Wednesday, January 26, 2022

Is Your Child Badgering You For A Pet? Here Are Some Things To Think About

The purchase of a new puppy or kitten for a holiday or birthday may be at the top of some children's wish lists, but experts advise that parents do their homework before agreeing to the purchase.

According to research, one in every six parents would consider giving their child a pet as a birthday or Christmas present. While 42 percent of respondents say they will not accept animals as gifts, another 40 percent indicate they would be open to the idea.

It can be tempting for parents to get caught up in the moment and agree to a new pet, but they need to think about all of the lifestyle changes involved first.

A pet can be a fantastic part of childhood, teach valuable life skills, and provide families with a great deal of joy and companionship.  However, parents must carefully consider their options to ensure that adopting a new pet is the best choice for their household.

Before visiting a shelter or purchasing a pet, we recommend that parents consider the answers to the following questions. 

Image via Unsplash

Is it a genuine interest?

In most cases, if the first time you heard your child express an interest in a snake was when Santa asked them what they wanted for Christmas, the desire was probably only temporary. In the event that a toddler or child under the age of four develops an interest in a pet, it is a good idea you wait and see if the enthusiasm persists over time. 

It is fairly normal for children to develop an unexpected desire for a pet after seeing one in a book or a movie. You want to make sure they exhibit consistent attention, especially in young children. For young children in particular, it could just be a phase that could be placated with a perfect petzzz toy. If an older child has been talking about getting a pet for more than a few weeks, you may want to take the notion more seriously.

How much practical involvement do you expect?

If parents anticipate that their child will be responsible for some of the new pet chores, they should communicate this expectation to their child in advance. However, they should have realistic expectations based on their child's age and maturity.  Toddlers can help to fill water and food bowls and pick up toys. Older children can help with walks.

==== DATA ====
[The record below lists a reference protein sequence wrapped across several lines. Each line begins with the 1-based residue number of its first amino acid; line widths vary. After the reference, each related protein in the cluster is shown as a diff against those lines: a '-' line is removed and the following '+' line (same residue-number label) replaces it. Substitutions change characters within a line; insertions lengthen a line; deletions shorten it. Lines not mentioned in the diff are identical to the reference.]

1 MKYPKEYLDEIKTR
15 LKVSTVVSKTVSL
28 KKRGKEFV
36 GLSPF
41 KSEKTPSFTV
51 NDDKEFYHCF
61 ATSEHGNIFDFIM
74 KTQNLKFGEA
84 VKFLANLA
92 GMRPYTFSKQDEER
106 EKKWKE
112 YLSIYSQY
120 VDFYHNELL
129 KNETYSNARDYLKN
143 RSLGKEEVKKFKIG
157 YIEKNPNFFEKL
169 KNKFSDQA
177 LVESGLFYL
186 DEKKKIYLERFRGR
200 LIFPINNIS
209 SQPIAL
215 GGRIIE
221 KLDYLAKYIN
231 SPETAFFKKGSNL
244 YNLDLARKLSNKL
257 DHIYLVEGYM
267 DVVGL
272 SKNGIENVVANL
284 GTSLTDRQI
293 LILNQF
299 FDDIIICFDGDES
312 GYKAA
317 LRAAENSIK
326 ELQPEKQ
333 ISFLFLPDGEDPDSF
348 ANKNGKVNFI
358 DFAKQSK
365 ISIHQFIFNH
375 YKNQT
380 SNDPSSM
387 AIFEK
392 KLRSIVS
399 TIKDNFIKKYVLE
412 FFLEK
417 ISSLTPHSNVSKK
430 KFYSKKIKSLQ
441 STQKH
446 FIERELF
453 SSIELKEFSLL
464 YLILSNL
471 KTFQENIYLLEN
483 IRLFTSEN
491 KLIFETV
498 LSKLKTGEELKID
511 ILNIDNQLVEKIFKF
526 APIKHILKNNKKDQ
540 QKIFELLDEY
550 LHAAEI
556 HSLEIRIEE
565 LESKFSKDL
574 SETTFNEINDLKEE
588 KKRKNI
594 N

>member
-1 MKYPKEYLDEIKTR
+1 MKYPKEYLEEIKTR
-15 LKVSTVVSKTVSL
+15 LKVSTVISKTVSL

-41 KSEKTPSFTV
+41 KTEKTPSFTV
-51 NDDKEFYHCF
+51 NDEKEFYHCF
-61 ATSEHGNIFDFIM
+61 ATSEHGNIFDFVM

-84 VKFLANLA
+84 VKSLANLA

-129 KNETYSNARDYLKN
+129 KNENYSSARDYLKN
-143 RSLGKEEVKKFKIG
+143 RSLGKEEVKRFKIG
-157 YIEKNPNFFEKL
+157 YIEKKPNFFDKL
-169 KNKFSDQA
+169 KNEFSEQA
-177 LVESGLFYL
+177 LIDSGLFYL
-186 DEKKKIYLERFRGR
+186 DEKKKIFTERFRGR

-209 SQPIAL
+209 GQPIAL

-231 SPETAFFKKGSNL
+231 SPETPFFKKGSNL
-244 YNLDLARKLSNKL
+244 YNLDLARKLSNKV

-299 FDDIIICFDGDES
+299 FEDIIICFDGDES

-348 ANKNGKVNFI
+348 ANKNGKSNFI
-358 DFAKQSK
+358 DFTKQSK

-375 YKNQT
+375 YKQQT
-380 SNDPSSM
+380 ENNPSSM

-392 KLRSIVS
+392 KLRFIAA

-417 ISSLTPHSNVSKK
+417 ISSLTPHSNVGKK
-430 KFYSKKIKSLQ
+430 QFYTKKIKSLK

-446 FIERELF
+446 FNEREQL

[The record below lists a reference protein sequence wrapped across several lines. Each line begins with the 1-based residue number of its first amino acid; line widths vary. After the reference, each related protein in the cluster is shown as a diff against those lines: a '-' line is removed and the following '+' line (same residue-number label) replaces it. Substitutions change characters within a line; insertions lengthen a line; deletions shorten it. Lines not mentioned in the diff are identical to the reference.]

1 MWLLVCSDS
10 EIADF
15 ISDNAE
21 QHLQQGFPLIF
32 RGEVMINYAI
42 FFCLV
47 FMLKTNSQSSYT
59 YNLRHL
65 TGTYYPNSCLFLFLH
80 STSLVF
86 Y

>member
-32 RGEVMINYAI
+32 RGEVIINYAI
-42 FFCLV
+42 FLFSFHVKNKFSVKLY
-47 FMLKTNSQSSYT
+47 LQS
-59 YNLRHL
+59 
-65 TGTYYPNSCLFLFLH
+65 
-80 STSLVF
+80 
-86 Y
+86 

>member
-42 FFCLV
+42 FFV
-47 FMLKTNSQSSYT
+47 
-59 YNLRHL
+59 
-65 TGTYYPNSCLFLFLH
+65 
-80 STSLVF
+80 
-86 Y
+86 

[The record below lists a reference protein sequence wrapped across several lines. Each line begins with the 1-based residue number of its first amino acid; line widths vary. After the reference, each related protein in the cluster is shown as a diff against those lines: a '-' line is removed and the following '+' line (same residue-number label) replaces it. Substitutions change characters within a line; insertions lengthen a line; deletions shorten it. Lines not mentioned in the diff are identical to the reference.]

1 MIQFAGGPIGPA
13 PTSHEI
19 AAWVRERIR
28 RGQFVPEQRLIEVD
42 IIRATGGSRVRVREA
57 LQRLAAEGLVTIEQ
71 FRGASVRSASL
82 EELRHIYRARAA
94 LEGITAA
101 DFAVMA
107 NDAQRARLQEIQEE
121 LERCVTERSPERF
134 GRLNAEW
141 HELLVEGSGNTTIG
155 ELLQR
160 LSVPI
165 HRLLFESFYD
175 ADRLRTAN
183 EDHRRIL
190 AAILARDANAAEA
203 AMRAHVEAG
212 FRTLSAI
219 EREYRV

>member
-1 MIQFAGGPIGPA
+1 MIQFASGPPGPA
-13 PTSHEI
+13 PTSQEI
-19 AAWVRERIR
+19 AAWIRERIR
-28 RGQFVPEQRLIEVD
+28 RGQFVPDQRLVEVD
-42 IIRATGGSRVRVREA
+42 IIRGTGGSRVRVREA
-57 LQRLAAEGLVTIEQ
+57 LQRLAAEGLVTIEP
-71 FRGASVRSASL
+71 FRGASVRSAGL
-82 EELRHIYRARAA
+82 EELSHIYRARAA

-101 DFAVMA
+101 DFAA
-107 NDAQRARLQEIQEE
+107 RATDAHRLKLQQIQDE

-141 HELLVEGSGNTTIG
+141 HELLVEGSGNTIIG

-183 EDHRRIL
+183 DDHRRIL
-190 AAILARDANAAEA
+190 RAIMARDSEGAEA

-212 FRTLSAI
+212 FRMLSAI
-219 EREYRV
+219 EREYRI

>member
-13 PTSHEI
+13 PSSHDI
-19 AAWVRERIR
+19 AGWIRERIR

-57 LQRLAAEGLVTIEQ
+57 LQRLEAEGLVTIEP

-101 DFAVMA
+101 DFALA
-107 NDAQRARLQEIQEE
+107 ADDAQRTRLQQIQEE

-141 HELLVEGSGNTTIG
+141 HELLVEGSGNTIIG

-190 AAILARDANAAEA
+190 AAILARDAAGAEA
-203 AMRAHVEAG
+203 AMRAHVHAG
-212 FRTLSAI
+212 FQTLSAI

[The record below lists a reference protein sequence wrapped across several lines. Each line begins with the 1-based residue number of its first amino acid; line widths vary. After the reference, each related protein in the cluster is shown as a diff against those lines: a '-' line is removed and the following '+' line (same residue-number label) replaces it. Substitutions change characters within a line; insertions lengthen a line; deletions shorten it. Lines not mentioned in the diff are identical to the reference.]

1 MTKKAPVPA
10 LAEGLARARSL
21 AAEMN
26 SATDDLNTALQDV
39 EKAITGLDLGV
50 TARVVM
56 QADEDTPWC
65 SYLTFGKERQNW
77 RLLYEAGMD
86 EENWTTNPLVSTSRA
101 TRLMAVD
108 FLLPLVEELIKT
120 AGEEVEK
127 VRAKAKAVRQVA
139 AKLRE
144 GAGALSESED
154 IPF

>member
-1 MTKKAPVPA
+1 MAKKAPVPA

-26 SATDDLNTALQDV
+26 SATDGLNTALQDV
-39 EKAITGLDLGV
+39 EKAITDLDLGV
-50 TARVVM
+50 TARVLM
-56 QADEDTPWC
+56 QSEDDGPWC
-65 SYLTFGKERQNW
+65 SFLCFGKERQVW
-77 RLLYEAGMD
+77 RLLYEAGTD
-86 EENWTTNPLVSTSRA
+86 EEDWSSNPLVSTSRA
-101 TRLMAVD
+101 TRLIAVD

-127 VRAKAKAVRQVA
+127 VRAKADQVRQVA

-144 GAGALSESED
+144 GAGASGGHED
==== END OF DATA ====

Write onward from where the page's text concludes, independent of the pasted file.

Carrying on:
The adherence of a youngster to other everyday duties should also be taken into consideration. Do they, for example, wash their teeth twice a day without being reminded of the need to do so? If it is their responsibility to set the table for supper, do they do so on a consistent basis – and if not, is a mild reminder sufficient to motivate them to do so? If you are constantly fighting with your child to get them to do a chore, it is likely that the battle will be similar when you are trying to get them to walk the dog in the rain or when they are in the middle of playing. 

What is the right pet for you?

When picking a pet, there are a few factors to consider: How long will your pet be left alone on a regular basis? Do you find yourself traveling a lot? What kind of impact will this animal have on your living environment?

Keeping a goldfish, which needs to be fed every few days and have its water changed on a regular basis, is an excellent pet to start off with.   Guinea pigs and birds, which require more daily attention, are more in the middle of the road in terms of upkeep, but cats and dogs require a greater level of dedication.

When it comes to dogs, families should do their homework on the breeds and temperaments available. For example, a golden retriever is known to be more calm and friendly, although smaller breeds may be more prone to biting than larger dogs. Certain canines may also be able to provide respite for worried children or assist hyperactive children in releasing some of their excess energy.

All families need to do is be truthful with themselves and ask themselves, 'How much space do we have in our home?' How motivated are we right now? Can we make a commitment to caring for this animal for many years to come? 'What are the advantages for our family? Most families can find a good fit for their home if they do their research,.

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